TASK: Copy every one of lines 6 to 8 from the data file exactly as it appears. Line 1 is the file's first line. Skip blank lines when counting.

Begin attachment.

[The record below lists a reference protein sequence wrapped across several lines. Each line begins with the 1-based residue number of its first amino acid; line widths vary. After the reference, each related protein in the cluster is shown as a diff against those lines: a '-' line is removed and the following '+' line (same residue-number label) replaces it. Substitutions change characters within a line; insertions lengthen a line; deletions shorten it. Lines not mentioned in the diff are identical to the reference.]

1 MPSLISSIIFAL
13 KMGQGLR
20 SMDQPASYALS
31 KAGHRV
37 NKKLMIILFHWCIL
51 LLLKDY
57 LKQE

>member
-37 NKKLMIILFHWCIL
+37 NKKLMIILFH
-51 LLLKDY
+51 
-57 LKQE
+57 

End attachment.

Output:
37 NKKLMIILFHWCIL
51 LLLKDY
57 LKQE